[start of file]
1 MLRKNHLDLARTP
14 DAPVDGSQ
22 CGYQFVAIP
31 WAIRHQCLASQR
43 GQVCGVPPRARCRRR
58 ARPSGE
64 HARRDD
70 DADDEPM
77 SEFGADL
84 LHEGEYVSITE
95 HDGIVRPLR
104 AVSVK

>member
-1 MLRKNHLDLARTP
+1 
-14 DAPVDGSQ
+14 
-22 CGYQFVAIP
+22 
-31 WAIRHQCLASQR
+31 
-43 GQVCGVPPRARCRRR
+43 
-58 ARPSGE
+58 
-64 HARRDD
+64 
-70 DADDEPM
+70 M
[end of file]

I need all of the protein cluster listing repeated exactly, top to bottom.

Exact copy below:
1 MLRKNHLDLARTP
14 DAPVDGSQ
22 CGYQFVAIP
31 WAIRHQCLASQR
43 GQVCGVPPRARCRRR
58 ARPSGE
64 HARRDD
70 DADDEPM
77 SEFGADL
84 LHEGEYVSITE
95 HDGIVRPLR
104 AVSVK

>member
-1 MLRKNHLDLARTP
+1 
-14 DAPVDGSQ
+14 
-22 CGYQFVAIP
+22 
-31 WAIRHQCLASQR
+31 
-43 GQVCGVPPRARCRRR
+43 
-58 ARPSGE
+58 
-64 HARRDD
+64 
-70 DADDEPM
+70 M